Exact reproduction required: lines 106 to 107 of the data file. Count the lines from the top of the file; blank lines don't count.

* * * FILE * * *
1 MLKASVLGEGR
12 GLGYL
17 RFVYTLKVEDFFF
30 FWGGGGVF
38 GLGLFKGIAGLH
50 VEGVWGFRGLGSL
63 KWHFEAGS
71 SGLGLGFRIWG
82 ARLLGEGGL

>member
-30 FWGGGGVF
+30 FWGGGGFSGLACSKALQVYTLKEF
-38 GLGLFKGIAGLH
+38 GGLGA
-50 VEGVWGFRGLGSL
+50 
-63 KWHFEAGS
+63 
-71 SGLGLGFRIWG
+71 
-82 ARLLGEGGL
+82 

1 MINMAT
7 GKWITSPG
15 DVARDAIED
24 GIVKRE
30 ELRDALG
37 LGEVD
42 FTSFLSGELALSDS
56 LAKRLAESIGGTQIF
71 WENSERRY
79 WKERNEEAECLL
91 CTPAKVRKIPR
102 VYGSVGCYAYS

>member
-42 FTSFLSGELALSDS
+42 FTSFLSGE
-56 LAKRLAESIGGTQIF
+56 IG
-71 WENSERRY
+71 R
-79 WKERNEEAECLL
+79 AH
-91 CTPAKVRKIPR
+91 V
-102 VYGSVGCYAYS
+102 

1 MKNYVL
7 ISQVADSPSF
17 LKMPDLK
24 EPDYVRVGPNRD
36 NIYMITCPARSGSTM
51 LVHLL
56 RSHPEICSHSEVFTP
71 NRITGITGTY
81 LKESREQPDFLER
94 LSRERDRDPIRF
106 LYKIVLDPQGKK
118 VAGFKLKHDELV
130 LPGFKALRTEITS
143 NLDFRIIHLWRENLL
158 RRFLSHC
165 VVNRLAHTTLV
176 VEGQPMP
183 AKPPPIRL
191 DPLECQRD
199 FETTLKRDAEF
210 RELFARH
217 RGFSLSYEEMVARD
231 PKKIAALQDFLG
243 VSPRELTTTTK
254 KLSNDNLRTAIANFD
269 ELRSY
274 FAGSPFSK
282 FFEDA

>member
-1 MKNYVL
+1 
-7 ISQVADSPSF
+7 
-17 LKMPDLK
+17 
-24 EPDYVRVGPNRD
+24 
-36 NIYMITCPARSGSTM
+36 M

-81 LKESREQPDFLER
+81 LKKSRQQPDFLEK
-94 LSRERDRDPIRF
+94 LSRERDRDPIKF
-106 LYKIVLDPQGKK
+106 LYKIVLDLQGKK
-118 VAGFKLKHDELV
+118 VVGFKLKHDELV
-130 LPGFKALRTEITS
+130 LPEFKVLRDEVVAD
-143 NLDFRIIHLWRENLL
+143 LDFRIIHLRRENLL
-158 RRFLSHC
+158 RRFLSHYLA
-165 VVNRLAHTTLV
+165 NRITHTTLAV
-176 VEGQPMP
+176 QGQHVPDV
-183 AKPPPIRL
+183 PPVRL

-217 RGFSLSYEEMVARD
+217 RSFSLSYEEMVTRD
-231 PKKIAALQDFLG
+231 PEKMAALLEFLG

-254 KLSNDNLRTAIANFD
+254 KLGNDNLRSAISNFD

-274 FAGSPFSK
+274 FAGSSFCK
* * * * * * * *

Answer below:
+183 PPVRL

-217 RGFSLSYEEMVARD